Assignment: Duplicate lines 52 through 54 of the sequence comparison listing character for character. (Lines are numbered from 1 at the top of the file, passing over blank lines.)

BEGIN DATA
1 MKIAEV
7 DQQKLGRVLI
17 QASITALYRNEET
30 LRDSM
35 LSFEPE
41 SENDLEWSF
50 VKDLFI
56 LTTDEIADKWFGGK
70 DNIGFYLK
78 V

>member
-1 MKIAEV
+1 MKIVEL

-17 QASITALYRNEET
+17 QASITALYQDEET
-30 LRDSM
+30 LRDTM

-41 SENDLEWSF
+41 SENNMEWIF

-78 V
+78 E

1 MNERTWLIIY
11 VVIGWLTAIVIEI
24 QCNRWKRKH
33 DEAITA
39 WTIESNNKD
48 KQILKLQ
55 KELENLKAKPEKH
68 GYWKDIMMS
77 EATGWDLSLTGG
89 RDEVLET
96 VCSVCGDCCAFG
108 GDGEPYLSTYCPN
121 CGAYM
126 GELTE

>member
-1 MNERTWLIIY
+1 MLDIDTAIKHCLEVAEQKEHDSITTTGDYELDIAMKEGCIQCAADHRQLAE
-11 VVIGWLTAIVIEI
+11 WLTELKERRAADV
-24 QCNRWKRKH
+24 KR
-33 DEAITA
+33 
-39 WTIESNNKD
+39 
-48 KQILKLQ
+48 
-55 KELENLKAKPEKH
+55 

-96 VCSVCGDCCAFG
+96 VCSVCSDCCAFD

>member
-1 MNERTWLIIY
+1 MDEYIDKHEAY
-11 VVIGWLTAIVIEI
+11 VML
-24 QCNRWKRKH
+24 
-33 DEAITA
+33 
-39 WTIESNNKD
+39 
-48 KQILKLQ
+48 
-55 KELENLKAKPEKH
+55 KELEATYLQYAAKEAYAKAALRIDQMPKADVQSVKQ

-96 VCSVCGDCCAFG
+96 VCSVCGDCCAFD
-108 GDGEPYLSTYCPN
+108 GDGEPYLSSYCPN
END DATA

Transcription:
+96 VCSVCSDCCAFD

>member
-1 MNERTWLIIY